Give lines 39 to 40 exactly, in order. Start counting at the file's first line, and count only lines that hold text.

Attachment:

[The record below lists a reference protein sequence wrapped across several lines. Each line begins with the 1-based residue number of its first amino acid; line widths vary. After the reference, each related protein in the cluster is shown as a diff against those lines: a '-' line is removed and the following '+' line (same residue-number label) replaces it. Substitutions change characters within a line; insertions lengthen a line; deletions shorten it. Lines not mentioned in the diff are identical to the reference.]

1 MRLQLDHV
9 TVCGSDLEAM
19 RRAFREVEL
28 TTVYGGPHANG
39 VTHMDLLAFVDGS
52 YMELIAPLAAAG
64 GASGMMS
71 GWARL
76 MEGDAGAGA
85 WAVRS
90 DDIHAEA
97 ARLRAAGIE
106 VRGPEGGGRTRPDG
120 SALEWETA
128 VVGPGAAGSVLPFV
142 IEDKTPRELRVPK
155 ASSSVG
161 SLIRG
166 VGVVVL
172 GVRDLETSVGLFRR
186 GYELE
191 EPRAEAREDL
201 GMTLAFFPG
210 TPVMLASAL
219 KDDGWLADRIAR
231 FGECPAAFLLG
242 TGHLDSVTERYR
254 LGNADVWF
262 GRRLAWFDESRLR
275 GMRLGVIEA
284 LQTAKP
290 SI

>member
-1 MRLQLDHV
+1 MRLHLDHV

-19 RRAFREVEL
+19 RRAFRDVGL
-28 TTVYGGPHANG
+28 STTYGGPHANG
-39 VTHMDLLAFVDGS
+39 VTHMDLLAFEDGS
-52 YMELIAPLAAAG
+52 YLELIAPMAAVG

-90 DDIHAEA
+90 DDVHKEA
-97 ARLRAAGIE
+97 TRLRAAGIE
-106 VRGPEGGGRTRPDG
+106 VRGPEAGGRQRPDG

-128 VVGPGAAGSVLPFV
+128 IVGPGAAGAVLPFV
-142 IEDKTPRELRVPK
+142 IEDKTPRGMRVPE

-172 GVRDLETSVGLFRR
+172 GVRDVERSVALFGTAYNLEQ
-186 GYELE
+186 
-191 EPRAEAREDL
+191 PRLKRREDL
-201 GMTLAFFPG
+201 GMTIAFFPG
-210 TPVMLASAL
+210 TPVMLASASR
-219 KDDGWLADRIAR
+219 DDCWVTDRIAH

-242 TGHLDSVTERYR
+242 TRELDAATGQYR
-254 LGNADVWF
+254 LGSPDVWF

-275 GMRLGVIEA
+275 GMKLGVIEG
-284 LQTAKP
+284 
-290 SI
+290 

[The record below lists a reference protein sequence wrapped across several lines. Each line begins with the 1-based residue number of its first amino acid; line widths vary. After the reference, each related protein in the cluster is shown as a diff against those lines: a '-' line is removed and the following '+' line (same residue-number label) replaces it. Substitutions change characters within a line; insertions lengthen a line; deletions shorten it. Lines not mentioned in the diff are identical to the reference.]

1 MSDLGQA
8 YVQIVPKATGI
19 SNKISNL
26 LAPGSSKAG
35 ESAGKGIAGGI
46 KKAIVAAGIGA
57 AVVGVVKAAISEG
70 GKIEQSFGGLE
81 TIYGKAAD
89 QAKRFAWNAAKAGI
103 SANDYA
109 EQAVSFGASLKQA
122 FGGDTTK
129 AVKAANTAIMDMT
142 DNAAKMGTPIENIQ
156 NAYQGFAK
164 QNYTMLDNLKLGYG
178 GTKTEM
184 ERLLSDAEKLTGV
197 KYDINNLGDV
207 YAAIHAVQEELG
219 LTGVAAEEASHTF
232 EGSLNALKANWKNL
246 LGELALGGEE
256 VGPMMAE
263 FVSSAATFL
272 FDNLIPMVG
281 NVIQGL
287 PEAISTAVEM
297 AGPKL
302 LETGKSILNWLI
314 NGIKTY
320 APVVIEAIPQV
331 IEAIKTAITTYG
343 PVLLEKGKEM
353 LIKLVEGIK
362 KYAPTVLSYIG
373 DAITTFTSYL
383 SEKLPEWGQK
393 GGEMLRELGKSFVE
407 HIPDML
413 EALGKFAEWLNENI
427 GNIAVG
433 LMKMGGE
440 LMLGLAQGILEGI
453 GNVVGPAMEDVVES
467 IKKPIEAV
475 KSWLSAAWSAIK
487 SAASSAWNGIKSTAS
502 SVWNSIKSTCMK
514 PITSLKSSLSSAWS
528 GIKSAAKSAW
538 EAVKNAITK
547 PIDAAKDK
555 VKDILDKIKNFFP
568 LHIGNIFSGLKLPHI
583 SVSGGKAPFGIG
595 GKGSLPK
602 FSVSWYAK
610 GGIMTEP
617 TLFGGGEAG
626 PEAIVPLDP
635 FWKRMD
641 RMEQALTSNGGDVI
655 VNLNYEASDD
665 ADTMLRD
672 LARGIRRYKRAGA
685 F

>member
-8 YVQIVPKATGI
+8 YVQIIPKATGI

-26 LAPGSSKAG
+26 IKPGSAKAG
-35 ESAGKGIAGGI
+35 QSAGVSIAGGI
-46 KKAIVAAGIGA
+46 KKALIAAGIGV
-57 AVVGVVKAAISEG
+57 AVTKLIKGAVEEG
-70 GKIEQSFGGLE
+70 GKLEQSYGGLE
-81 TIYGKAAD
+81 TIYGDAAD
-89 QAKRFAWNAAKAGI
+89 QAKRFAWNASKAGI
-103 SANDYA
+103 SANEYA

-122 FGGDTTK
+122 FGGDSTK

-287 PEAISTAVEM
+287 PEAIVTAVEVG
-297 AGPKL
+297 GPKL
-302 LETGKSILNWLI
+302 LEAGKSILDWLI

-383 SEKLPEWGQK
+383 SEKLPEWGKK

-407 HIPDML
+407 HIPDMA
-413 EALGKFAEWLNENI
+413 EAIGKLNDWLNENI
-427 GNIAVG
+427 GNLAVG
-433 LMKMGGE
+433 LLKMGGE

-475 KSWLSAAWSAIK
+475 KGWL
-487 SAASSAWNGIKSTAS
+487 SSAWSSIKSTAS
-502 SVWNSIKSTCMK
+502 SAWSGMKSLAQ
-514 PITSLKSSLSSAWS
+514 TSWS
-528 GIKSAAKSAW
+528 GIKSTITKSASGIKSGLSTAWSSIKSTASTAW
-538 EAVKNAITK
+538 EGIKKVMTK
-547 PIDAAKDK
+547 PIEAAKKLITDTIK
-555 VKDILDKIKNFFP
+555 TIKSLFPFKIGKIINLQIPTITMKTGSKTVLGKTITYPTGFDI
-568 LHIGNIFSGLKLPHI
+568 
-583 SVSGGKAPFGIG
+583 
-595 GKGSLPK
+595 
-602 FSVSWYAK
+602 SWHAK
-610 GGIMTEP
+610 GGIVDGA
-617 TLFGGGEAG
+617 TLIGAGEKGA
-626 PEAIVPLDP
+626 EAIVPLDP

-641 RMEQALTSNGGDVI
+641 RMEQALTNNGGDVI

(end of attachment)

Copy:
-28 TTVYGGPHANG
+28 STTYGGPHANG